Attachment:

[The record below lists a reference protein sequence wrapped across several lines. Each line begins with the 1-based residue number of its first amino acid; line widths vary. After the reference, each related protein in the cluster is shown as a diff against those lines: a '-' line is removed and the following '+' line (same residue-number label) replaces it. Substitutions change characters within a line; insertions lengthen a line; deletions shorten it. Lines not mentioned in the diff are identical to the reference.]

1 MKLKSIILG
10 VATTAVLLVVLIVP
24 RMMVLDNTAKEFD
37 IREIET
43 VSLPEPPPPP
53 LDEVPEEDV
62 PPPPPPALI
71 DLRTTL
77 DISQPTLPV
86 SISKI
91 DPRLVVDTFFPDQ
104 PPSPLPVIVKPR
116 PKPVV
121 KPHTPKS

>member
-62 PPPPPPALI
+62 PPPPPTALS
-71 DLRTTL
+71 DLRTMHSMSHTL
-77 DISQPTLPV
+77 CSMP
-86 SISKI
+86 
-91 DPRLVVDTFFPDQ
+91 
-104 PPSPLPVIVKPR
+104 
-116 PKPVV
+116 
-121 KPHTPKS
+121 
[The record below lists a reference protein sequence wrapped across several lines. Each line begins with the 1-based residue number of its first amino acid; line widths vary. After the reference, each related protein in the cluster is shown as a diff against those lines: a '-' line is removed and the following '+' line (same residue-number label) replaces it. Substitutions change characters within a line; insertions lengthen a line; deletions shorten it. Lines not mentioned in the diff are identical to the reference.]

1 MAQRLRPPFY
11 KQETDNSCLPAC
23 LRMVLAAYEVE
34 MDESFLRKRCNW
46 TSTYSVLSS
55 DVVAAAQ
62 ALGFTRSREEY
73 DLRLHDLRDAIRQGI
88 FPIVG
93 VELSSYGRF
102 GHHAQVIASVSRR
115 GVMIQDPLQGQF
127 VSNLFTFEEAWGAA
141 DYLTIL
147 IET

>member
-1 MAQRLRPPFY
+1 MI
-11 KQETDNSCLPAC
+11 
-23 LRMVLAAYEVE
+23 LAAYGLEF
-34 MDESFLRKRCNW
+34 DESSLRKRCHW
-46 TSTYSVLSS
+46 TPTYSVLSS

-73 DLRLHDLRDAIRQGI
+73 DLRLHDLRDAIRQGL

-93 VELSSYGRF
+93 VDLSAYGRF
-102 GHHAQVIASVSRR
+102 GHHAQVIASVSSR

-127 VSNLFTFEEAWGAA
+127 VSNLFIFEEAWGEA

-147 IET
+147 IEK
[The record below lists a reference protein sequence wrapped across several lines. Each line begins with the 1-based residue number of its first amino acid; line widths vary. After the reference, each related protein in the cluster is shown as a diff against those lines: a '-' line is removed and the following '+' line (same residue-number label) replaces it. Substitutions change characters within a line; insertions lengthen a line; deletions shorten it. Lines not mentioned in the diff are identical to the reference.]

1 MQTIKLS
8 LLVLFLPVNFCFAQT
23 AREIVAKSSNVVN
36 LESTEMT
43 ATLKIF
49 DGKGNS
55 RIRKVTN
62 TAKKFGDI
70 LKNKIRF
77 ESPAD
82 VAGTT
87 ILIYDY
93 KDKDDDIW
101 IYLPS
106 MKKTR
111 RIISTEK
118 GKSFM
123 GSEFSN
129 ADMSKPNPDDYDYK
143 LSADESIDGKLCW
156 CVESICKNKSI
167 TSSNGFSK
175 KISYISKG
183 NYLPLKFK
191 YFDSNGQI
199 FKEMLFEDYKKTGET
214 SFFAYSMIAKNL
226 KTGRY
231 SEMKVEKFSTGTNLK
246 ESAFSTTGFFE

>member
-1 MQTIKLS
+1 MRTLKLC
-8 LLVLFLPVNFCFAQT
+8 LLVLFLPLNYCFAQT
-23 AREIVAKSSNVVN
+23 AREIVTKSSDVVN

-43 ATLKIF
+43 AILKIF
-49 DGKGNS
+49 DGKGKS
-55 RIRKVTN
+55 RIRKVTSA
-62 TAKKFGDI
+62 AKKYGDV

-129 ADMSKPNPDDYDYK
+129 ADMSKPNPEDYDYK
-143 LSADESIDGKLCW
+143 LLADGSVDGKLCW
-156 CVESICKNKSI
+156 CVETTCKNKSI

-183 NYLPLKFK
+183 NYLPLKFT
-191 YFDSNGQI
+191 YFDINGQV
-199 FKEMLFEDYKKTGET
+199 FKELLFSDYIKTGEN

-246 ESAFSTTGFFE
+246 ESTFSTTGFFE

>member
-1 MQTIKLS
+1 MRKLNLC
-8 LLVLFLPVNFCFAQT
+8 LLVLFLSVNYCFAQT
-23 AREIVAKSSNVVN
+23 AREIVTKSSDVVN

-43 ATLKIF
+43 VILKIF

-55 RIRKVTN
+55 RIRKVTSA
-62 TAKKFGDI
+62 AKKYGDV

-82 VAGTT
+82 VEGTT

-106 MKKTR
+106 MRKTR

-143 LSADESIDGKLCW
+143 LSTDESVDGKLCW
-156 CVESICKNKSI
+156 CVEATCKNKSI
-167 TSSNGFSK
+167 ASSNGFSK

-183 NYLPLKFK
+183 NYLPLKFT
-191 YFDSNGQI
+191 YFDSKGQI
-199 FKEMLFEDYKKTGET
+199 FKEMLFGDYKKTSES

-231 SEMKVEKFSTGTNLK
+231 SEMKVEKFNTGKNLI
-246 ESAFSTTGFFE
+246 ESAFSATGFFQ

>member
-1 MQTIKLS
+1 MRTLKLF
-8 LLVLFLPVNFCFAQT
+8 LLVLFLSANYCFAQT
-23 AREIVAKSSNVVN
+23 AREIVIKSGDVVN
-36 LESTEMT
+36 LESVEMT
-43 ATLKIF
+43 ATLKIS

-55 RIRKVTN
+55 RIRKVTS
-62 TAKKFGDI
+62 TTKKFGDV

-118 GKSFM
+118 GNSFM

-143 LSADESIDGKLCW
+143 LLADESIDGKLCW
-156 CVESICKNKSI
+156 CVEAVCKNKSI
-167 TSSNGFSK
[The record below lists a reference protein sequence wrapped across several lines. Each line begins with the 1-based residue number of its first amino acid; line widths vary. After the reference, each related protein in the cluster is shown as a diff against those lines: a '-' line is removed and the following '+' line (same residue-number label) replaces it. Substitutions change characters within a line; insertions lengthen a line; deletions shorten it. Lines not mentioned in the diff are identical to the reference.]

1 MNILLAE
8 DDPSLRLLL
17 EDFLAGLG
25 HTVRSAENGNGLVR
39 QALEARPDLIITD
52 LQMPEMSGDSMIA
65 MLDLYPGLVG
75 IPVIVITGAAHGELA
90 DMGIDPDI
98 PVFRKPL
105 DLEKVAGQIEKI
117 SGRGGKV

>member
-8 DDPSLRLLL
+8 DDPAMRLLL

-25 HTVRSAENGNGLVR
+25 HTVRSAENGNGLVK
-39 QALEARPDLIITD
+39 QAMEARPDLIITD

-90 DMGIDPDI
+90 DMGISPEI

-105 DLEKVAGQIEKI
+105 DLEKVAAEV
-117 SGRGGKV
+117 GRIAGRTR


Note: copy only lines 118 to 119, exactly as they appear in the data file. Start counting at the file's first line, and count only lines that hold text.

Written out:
-143 LSADESIDGKLCW
+143 LLADGSVDGKLCW